“It is within reason that there was some shooting from planes and even the dropping of incendiaries, but the evidence would seem to indicate that it was of a minor nature and had no real effect in the riot. While it is certain that airplanes were used by the police for reconnaissance, by photographers and sightseers, there probably were some whites who fired guns from planes or dropped bottles of gasoline or something of that sort. However, they were probably few in numbers.”
If his claim has merit, the case of Tulsa is interesting — details are many, while the overall picture is difficult to yet completely understand. Aircraft were certainly used and they undoubtedly set many fires. Many reported shooting from the airplanes at people on the ground. Some even claimed that the airplanes turned the tide of the battle; they note that for nearly two hours, the African-American defenders of their neighborhoods had held out successfully. With the firebombing, however, the defense fell quickly and a rout began. Amidst the flames, the citizens of the Greenwood District scattered in the face of the advancing white mob and chased by a dozen airplanes overhead.
Years later, the airport called Curtiss-Southwest Field was closed down and dismantled. Today, nothing remains of the old airfield or its two hangars. The area where it was located is at Apache Street and Memorial Drive in Tulsa. Not even a plaque marks the spot from where the first bombing of an American city was launched.
Sadly, most of the insurance claims filed by the residents and business owners for the damage done were denied at the time. The policies were either not honored outright (probably a sign of racism) or contained riders that exempted damage from what amounted to a “force majeure” event. Predictably, a flurry of lawsuits followed; due to the influence of the KKK, it appears that most were unsuccessful.
In the Tulsa riots, America showed its darkest side. For years, Oklahoma sought to suppress any mention of the riots. It was only in 1996, on the 75th anniversary of the riots, that the state finally included mention of the riots in the official histories. As for Dick Rowland, he was never charged with a crime. He survived the riots under the protection of the Sheriff and lived the rest of his life in freedom. Sarah Page, deeply troubled at the events that were taken in her name, left Tulsa on the train — to where, nobody knows.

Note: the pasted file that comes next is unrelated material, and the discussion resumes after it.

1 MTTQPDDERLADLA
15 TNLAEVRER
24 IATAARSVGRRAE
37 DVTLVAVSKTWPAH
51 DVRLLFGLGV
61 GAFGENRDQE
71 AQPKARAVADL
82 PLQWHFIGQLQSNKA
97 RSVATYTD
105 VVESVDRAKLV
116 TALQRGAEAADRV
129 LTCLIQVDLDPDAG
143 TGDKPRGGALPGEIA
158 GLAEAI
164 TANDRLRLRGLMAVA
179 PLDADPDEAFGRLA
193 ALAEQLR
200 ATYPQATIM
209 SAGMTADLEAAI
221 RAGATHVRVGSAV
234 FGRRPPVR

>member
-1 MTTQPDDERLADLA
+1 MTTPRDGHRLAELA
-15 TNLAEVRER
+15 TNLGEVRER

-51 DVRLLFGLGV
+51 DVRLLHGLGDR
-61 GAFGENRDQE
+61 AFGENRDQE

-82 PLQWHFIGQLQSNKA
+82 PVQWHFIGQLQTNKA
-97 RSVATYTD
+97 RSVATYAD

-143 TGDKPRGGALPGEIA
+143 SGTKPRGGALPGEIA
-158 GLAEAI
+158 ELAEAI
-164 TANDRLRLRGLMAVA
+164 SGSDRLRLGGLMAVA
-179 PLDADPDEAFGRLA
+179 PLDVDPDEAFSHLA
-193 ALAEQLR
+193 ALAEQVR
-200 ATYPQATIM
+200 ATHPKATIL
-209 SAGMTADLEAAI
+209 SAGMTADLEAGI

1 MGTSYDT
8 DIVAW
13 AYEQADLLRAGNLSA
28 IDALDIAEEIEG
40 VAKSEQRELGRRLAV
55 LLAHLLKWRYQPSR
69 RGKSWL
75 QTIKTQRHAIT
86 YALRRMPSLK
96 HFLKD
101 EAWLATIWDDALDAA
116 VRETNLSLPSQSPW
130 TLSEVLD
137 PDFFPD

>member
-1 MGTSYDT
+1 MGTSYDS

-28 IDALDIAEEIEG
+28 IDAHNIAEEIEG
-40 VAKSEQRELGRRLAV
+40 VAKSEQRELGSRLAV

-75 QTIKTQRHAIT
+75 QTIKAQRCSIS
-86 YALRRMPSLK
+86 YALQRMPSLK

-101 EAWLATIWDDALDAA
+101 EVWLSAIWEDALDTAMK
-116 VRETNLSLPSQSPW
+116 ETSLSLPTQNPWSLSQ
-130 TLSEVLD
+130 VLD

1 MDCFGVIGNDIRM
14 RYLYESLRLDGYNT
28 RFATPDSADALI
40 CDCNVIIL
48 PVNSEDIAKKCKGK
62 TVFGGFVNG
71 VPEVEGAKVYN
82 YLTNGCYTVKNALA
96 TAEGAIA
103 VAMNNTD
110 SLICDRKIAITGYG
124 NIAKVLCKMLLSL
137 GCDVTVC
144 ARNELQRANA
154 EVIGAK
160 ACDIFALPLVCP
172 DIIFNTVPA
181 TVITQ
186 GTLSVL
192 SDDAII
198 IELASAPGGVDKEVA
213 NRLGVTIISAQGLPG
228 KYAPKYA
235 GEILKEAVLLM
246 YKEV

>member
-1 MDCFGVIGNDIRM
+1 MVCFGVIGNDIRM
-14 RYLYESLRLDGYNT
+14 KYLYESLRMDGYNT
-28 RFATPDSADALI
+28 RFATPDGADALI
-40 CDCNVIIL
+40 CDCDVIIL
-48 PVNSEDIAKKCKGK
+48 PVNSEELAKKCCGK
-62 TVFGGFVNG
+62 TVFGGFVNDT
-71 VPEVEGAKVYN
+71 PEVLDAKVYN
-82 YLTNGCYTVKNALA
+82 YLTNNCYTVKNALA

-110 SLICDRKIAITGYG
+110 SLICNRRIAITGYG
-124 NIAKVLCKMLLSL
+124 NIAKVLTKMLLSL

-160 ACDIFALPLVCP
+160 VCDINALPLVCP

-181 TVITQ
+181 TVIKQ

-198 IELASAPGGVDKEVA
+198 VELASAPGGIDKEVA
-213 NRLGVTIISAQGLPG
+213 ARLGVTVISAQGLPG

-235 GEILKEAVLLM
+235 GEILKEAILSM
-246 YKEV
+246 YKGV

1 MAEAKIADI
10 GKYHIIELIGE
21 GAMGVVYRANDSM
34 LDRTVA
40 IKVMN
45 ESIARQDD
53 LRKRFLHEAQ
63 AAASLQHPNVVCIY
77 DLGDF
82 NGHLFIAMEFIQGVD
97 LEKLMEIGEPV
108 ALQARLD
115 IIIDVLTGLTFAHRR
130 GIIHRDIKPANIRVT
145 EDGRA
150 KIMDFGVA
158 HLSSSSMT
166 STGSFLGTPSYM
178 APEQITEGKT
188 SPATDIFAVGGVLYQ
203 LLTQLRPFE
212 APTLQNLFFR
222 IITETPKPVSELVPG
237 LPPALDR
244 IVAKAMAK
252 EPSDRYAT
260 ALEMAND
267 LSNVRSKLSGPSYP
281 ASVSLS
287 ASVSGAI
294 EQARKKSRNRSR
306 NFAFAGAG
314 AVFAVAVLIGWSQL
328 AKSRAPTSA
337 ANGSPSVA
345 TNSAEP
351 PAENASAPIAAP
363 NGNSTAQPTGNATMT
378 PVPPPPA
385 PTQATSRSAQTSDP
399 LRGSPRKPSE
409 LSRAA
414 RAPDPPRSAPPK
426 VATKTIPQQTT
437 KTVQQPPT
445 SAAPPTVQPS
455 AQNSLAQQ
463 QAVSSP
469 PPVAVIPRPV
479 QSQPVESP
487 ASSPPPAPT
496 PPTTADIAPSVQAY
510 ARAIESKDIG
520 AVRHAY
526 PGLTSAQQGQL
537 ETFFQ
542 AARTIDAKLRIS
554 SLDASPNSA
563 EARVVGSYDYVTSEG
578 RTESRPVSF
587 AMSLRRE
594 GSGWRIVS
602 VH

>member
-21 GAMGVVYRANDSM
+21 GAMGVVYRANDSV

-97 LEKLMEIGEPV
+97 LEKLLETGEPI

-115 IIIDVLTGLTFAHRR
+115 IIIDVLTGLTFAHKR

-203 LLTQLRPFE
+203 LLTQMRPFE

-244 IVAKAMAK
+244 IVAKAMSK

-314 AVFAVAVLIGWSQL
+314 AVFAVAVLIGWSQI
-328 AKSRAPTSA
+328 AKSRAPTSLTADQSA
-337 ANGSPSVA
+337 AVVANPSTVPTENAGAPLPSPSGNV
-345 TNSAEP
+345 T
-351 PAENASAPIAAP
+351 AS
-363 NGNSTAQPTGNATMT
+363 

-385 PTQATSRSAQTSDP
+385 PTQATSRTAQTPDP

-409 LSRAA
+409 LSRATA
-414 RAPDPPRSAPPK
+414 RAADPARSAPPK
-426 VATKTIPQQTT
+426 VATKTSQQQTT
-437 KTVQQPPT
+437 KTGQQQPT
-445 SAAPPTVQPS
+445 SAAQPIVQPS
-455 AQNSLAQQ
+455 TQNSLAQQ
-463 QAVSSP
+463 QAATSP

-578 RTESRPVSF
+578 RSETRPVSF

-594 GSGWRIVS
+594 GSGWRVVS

Apparently, she never came back.
The firebombing of Tulsa’s African-American Greenwood District and “Black Wall Street” gave rise to two aviation-related philosophies in the African-American community. The first was espoused by the radical followers of Marcus Garvey. They called for African-American men to train as pilots and prepare for a coming race war. The followers of Garvey believed that a final battle would be fought both in the air, at sea, and on the ground. The vision was simple — if African-Americans did not arm themselves with the latest technologies, they would surely die; the battle to come would be apocalyptic. They saw it as a fight to the death, where afterwards only one of the two “races” would survive. Garvey called for the community to start building battleships, airplanes, and tanks.
The second vision of African-American involvement in aviation was more peaceful in its focus — critically, it was also less expensive. This view was popularized by newspaper writers of popular African-American bureaus, such as the Chicago Defender, Pittsburgh Courier, New York Age, and Baltimore Afro-American. This approach highlighted the commercial value of aviation and sought to play down the military uses of airplanes. African-Americans should become pilots, in this school of thought, because it would foster social change and drum out stereotypes that blacks were incompetent, unable to master sophisticated technologies, lacked ambition, and were easily frightened. African-American involvement in aviation would bring real democracy to America, so they claimed.
Over time, this second vision won out. The seeds of African-American involvement in aviation were thus planted after the devastation of Tulsa, Oklahoma. Ultimately, this vision would culminate too in the legacy of the Tuskegee Airmen of World War II. The example set also helped give rise to the non-violence of Martin Luther King, Jr., in the 1960s struggle for equality in America.